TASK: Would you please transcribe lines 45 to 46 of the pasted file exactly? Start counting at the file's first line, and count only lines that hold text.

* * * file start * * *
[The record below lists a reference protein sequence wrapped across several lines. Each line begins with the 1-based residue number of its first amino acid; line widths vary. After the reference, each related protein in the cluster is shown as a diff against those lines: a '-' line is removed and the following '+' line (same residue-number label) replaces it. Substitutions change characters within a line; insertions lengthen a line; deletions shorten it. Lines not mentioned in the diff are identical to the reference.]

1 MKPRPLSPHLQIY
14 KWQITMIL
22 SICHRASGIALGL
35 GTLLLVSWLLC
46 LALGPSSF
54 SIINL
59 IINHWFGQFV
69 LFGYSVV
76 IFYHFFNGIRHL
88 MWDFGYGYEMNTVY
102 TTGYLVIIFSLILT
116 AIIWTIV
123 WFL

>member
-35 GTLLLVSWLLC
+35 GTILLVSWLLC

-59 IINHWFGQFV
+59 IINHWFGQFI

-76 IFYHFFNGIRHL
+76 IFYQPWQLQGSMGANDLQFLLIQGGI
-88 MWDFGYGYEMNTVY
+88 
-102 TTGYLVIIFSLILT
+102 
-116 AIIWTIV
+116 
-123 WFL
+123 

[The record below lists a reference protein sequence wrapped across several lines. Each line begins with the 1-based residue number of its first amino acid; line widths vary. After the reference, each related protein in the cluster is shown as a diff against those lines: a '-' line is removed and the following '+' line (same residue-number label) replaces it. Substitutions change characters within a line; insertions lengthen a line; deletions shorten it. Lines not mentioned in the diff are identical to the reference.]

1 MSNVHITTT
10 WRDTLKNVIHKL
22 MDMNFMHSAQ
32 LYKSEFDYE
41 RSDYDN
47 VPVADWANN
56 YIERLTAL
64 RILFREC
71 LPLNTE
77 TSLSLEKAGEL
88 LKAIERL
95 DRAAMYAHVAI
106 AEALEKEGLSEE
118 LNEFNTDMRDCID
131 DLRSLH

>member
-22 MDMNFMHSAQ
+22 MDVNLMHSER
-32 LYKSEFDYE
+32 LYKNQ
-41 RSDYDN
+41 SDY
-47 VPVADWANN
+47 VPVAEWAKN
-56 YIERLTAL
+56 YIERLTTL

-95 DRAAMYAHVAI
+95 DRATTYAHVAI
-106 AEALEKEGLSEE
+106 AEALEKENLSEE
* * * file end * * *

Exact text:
131 DLRSLH

>member